Herd Kickoff Coverage Seeks Answers


Marshall Football

Marshall Football

Nov. 20, 2012

By JACK BOGACZYK

HERDZONE.COM COLUMNIST

HUNTINGTON – Whether it has won or lost the coin toss, Marshall has had the first offensive possession in a football game 16 straight times, dating back to last Oct. 29 and a home rout of UAB.

With a hurry-up, productive offense like the Thundering Herd has – ranked No. 7 nationally, at 525 yards per game -- that could be a real advantage. Thus far, the disadvantage has come when Marshall scores and has to kick off to its opponent.

Herd Coach Doc Holliday knows this, and it seems like he’s seen enough from the unit.

“Unfortunately, on special teams, that kickoff is awful right now," Holliday said after Saturday’s 44-41 survival of a late Houston charge. "You get kids hurt and you have new guys going in there, but we have to fix it quick. That has to happen this week."

“To be honest, it’s a crease here, a crease there,” said backup running back Essray Taliaferro, who plays on the MU kick coverage team. “The problem for us has been mostly a lack of control.”

Freshman fullback Devon Johnson, also on that unit, said the main issue with kick coverage boils down to what might be called controlled aggression.

“You’ve just got to hard-hat people,” he said. “The coaches do a great job of teaching us, but it’s up to us to go out and make plays. It’s not about what other teams are or aren’t doing with their schemes. It’s us.

“We get great starts, running lanes, we’re landmarking, and we’re avoiding people. We get down there right at ‘em, and then we run past the ball instead of hard-hatting them, and they go right by us.”

One Herd player on both the kickoff unit and starting defense said it’s about more than tackling.


 

 

“We just have to stay disciplined,” Herd rush end Alex Bazzie said. “The coaches are giving us our landmarks, our details, where we have to be, but too many times we’re not using our techniques to get where the ball carrier is, and then when we’re where the ball carrier is, we’re not making the play.

“We just have to continue to fight, run down hard, but don’t run out of control and breakdown. At some point we’ve got to get the ball carrier down, swing your arms at him, do something to trip him up and get him on the floor.”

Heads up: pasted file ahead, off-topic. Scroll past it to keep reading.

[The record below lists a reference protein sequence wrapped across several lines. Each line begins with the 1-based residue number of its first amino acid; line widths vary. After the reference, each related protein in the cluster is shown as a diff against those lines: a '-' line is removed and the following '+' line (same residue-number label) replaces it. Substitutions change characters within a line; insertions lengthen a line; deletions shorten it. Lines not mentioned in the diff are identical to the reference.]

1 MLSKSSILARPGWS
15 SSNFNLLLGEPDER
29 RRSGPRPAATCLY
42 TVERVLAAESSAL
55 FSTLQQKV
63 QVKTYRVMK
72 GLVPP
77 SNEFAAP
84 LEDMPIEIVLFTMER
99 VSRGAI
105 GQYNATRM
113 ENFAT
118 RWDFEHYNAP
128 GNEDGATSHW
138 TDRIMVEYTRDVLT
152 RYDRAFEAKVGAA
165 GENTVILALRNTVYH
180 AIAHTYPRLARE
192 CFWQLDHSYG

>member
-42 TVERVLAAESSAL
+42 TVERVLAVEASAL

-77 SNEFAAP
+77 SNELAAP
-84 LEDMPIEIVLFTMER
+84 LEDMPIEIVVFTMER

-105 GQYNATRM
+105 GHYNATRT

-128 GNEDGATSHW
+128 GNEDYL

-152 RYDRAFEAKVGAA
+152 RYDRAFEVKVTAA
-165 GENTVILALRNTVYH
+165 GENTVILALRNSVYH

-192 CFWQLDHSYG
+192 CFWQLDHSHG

But Bazzie said the Herd has the talent – even with personnel changes due to late-season dings -- to make more and earlier stops.

“Sometimes on the unit, I feel like we’re too aggressive and we’re over-running the ball instead of using the technique the coaches gave us to get that ball carrier down,” the redshirt junior said. “We’ve put an emphasis on it. You can see we’re putting extra work in (in practice). Hopefully, it will work out.”

Some Herd players said Tulsa ran a different kickoff return scheme against Marshall and had big returns and other C-USA teams have tried similar return routes to success. Bazzie isn’t buying that.

“I wouldn’t call it doing anything different,” said Bazzie, who ranks fourth on the Herd in tackles with 75. “The ball carrier can only go around two ways, left or right, and you’re going to get blocked. There are 11 guys on that field and someone’s going to block you; there’s a man for every guy, so I wouldn’t call it different.

“Sometimes, they’ll switch it up, and it’s up to you to use technique, use what the coaches teach and make a play. There’s nothing like you go out there and you’re completely shocked where you can’t go back to a coach and explain, ‘This is what’s going on,’ and he can’t adjust.

“They’ll go one way and then they didn’t get too much, so this time and at this point of the game they switch it up and take it to the other side because they figure you’ve seen this too many times.”

What the Herd has seen is too many opponents running into Marshall territory with kickoffs.

“We’ve just got to go out and do it,” Johnson said. “Go out and get somebody on the ground.”